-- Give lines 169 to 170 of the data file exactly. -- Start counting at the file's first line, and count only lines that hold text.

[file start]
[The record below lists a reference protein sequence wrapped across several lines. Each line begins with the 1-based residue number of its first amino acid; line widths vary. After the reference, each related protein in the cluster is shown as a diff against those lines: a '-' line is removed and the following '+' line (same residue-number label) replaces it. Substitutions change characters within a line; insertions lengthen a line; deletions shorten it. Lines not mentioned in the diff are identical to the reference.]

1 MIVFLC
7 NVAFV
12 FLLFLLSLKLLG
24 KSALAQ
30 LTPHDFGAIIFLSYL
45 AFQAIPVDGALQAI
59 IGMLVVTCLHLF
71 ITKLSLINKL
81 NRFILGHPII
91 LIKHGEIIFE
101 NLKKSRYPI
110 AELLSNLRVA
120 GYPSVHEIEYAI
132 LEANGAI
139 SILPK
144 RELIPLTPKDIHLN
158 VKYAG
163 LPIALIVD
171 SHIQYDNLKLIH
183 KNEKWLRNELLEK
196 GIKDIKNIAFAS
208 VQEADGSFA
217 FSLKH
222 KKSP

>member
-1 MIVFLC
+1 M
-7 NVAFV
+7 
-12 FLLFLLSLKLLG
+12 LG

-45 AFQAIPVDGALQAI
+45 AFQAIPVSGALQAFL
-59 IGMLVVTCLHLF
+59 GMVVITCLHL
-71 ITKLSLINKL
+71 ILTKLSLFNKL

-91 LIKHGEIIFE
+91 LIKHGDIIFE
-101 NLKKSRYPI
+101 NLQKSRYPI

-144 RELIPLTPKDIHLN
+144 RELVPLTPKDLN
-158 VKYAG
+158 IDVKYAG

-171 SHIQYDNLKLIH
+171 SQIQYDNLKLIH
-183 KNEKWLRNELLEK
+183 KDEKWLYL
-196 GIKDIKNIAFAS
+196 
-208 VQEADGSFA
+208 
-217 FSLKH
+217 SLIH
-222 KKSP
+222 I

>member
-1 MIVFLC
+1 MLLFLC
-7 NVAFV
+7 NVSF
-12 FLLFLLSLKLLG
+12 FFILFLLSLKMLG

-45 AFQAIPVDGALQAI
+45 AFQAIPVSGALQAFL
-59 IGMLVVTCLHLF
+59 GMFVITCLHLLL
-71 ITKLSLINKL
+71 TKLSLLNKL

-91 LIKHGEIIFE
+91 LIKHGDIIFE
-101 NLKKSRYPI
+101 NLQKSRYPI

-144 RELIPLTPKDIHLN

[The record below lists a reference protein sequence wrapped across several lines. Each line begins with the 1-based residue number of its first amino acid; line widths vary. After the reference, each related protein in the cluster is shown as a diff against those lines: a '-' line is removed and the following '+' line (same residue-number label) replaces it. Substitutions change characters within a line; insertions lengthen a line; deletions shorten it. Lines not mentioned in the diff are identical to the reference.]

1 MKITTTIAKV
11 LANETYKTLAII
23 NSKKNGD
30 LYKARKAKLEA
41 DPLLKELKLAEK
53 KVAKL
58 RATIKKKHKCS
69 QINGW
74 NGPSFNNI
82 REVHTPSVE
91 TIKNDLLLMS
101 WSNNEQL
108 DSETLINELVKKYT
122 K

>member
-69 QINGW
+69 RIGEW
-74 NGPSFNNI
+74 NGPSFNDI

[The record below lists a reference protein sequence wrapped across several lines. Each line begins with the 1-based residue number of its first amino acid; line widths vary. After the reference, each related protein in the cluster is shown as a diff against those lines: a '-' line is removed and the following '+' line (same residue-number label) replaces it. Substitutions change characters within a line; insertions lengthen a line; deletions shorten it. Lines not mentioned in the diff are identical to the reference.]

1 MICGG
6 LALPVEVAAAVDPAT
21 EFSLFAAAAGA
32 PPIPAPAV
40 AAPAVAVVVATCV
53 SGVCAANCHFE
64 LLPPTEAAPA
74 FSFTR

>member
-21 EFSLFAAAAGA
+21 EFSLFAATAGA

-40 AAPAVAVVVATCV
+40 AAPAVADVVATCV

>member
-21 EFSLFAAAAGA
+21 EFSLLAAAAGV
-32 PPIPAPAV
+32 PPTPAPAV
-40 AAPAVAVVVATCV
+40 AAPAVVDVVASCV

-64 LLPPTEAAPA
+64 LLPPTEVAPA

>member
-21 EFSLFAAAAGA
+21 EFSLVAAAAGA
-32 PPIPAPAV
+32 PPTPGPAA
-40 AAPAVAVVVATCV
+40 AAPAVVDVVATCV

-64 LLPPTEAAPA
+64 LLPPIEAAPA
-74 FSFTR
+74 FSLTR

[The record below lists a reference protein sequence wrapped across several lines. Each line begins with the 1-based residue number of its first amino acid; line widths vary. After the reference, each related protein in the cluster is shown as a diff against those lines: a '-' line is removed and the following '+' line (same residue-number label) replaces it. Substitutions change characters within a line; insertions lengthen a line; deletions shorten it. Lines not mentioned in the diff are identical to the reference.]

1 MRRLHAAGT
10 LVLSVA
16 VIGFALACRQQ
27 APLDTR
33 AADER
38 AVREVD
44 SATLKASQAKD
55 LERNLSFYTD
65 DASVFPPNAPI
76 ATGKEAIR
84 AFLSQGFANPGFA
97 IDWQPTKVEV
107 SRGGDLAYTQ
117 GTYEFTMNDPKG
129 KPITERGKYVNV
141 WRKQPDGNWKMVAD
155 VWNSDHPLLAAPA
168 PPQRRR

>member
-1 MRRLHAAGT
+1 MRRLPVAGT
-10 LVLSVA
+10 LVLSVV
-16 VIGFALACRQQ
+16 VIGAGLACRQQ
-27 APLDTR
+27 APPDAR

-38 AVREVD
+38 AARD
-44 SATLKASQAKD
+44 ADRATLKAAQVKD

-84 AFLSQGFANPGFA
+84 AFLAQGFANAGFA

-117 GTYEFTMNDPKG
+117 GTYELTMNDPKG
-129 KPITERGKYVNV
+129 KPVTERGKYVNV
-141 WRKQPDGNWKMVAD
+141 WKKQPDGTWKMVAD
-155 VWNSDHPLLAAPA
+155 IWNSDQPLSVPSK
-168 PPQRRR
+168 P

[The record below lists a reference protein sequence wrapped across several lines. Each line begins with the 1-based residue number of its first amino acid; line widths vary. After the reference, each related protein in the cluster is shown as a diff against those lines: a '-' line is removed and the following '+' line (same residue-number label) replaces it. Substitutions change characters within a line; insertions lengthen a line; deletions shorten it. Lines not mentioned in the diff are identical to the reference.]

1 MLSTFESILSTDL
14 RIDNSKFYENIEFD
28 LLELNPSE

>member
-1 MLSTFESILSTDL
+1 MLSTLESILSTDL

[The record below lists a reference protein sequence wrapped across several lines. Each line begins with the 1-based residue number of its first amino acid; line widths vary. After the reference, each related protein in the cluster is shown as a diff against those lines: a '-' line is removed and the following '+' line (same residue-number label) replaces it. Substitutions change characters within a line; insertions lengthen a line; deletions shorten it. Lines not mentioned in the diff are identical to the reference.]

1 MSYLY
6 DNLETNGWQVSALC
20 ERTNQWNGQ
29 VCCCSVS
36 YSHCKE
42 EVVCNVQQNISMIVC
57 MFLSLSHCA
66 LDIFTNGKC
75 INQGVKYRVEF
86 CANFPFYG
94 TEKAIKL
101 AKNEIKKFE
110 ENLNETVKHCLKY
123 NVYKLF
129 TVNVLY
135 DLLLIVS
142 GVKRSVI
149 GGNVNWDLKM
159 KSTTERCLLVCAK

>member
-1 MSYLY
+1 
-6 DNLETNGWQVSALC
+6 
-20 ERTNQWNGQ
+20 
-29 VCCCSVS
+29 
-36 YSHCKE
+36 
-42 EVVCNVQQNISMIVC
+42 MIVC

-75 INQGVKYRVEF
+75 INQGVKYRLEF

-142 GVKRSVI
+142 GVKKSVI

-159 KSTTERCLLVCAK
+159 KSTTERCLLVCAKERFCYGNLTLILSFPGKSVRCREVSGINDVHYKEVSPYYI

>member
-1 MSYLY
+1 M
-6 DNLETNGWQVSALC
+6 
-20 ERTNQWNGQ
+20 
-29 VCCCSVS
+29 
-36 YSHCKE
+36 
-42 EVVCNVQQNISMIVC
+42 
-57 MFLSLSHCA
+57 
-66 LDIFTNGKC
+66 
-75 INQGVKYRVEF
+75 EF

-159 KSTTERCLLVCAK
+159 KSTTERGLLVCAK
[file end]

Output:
-141 WRKQPDGNWKMVAD
+141 WKKQPDGTWKMVAD